Designer Manish Arora’s signature statement has always been his unique sense of style, and a kaleidoscopic use of motifs. Arora’s Spring Summer 2020 show at Paris Fashion Week last year was special, not only because the designer shifted from a runway to a presentation format, but he also celebrated one year of the amendment to Section 377 of the Indian Constitution. “I was at the airport when I first heard the news, I smiled throughout my journey. I was so glad that the rights of the LGBTQIA+ community were being recognised. But we still have a long way to go and this was a small step in the right direction,” says Arora when we ask him about his first reaction to the news about Section 377 being amended.
On ramp: ‘We are Family’ is a celebration of the LGBTQIA+ community; Manish Arora (below) special arrangement
More recently, Arora did a variation of his Paris show at Lakmé Fashion Week (LFW) Summer Resort 2020. Appropriately called, ‘We Are Family’, Arora had eight models present his creations on pedestals, bringing them closer to the audience and their phone cameras. “I wanted the viewers to get more personal with my art, to see these spectacular members of my family in all their glory and interact with them in a more intimate setting,” he emphasises. Just like its Parisian avatar, the Mumbai show had members of the Indian queer community as his models.
Over the years, Arora has paid homage to love and diversity in all his collections. “‘We are Family’ is a celebration of the LGBTQIA+ community, saluting the spirit of a tribe that redefined their destiny by daring to defend their dream. It is a collection that provides a passage for their creativity in an explosion of colour.” Arora says that artists have always been the most vocal and passionate about diversity and that the fashion community has led the path when it comes to campaigning for equality for all, “I don’t think I would have had this freedom if I wasn’t a fashion designer,” he asserts. To his sorrow, Arora’s show was on the day when designer Wendell Rodricks that died (February 12). “Wendell was a stalwart in the industry and a prominent voice in the LGBTQIA+ community, he will be truly missed,” says Arora.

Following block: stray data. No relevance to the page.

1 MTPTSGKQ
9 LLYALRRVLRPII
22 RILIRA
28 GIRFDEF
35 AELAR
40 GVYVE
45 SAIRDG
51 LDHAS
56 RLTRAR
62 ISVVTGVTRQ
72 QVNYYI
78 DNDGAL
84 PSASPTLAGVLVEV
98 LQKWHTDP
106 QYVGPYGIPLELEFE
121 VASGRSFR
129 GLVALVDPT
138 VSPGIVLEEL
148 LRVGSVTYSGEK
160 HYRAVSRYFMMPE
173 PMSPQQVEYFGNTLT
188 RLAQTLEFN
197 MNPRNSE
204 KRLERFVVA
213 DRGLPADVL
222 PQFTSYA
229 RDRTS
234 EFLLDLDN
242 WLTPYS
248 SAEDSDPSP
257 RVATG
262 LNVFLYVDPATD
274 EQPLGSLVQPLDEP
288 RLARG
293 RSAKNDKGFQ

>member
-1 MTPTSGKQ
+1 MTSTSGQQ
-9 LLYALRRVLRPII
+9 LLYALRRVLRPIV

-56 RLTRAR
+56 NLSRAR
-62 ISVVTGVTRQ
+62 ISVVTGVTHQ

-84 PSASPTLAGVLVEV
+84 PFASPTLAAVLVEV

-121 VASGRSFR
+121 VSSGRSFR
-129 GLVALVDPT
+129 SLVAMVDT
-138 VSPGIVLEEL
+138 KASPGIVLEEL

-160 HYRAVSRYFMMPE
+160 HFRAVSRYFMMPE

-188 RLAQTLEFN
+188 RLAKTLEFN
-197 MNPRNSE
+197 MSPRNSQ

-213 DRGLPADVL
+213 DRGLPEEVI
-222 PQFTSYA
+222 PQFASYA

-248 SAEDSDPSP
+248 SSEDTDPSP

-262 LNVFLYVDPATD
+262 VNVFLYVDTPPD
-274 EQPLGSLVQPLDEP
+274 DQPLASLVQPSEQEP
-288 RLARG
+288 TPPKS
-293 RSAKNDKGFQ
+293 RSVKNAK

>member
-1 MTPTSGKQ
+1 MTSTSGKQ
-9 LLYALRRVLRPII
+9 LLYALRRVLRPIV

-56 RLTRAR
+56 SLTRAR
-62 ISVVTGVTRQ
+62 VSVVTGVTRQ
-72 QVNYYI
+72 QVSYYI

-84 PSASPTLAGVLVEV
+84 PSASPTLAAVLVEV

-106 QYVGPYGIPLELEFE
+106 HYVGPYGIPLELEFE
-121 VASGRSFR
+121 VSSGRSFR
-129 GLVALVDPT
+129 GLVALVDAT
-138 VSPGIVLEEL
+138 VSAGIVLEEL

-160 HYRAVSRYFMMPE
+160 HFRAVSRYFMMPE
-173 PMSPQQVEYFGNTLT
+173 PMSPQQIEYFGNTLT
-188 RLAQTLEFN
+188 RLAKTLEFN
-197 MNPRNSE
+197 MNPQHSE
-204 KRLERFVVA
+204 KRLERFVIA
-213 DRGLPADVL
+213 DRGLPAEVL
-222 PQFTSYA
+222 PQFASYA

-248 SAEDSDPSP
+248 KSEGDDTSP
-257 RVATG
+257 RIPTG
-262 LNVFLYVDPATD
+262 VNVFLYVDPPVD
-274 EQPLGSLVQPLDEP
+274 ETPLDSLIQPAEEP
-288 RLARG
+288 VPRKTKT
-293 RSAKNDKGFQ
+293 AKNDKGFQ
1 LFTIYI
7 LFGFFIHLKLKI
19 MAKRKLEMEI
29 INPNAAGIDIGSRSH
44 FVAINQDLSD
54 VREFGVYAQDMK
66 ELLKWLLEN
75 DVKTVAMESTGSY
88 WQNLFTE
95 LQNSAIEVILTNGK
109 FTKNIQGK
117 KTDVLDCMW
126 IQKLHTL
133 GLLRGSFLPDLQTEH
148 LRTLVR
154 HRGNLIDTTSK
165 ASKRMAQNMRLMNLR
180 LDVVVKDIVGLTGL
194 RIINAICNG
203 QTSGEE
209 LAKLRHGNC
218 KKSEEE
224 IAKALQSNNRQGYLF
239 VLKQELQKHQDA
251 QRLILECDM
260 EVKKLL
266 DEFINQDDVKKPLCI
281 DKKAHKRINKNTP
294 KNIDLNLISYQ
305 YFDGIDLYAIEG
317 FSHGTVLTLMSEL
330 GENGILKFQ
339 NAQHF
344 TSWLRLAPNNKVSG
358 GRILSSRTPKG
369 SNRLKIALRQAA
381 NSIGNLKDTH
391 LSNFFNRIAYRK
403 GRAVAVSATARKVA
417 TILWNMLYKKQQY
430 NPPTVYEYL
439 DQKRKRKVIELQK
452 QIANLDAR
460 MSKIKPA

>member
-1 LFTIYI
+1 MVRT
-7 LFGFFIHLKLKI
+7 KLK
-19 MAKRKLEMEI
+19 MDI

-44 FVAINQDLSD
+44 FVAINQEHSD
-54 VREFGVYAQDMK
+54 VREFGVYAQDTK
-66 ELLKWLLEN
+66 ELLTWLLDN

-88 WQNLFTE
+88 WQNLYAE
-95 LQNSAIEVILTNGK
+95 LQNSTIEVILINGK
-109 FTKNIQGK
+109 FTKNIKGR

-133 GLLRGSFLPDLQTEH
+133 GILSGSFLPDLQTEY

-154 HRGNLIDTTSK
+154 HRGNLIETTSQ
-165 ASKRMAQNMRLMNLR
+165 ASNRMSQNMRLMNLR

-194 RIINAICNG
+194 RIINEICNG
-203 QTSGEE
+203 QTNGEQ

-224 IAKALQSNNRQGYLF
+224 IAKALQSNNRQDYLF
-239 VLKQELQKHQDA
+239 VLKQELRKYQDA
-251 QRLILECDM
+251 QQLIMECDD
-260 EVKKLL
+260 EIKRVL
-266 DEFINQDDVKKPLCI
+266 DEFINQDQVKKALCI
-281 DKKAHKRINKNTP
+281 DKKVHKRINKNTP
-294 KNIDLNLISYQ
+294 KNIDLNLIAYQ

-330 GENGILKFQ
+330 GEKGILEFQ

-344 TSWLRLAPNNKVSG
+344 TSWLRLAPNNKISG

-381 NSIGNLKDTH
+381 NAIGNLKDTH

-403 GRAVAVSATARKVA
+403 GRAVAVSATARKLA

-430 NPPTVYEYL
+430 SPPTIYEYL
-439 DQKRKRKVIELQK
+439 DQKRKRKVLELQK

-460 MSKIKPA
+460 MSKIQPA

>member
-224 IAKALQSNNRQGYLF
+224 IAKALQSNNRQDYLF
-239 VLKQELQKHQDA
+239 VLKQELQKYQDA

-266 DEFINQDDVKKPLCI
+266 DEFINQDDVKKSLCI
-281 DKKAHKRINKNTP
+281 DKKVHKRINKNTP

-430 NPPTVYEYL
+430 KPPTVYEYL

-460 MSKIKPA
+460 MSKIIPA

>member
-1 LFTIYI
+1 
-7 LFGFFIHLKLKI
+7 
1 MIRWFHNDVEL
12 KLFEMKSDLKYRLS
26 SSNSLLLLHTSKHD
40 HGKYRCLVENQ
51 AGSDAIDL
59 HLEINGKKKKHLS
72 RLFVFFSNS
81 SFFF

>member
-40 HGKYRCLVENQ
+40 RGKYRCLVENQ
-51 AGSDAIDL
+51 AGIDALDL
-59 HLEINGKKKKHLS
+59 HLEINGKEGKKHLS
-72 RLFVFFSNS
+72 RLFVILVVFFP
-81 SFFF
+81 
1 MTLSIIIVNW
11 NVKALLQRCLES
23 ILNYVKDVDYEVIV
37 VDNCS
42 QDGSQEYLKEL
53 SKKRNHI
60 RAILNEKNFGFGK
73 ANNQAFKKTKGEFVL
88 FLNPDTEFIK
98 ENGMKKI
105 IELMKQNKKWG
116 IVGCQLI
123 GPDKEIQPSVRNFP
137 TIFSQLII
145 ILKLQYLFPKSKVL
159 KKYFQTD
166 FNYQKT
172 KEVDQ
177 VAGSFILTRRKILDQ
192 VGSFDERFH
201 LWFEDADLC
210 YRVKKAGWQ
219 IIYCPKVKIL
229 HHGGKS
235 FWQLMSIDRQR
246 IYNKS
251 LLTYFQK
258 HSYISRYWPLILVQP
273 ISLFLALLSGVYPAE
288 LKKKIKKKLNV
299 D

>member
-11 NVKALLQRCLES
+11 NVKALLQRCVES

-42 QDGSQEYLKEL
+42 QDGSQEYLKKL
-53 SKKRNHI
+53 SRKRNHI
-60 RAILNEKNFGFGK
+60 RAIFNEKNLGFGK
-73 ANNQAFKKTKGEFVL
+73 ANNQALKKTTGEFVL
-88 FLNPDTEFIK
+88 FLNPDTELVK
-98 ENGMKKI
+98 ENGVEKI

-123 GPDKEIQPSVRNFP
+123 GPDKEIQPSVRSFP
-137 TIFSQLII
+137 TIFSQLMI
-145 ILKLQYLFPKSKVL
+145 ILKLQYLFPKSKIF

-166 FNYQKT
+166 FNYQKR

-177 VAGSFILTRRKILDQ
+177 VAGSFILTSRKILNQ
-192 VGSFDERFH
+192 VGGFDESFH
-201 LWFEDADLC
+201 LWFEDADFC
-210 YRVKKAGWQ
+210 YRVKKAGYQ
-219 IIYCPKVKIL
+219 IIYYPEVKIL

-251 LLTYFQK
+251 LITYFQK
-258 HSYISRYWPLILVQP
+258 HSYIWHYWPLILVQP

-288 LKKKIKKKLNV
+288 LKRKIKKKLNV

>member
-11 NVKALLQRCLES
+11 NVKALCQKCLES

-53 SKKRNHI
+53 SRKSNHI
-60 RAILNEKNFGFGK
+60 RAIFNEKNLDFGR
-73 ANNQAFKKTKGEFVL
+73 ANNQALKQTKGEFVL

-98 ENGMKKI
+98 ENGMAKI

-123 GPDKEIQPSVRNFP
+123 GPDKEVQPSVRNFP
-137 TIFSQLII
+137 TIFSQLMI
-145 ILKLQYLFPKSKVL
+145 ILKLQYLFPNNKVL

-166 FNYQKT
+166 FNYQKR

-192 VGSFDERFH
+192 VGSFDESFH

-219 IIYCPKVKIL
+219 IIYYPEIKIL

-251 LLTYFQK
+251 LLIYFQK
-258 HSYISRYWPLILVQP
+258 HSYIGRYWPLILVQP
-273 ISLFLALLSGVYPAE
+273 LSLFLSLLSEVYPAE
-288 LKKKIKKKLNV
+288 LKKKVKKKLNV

Ticket to Paris
Arora grew up in Mumbai and went to Delhi when he was 17 to study at NIFT. It was in Delhi that he got to be himself and felt truly accepted. Later, Arora moved to Paris later and continues to live there for half the year. “Paris opened my mind to new experiences, new people and a whole new world. I live in Paris for half the year. It’s also a place where I feel highly inspired,” says Arora who loves to travel and immerse himself in different cultures for inspiration.
Back home, Arora is busy with many design collaborations, ranging from bed linen to one with a luxury Ayurveda brand. He was in fact, one of the first Indian designers to get into product collaborations, much before his desi peers. “It’s important for me to seek a certain synergy with the brand. I’ve always ensured that I like the brand’s vision, ethos and values before going ahead with the collaboration. Collaborations are a great way to do something dramatically different and showcase my work on different products and platforms,” he says.
Next year, Arora completes 30 years in the industry, it’s a milestone that he says still comes as a shock. “Thirty years ago, I used colours and motifs that represented love and equality. In the early 90s, very few people would have understood and accepted equal love and today, a huge part of the generation lives it,” he says. For Arora colours and motifs represent equality and love and are the basis of all of his designs. His advice for new designers is straightforward, “Seek inspiration from everywhere, travel the world, immerse yourself in experiences, follow your heart when creating designs. And stay true to yourself and your vision. I’ve always done that,” he elaborates.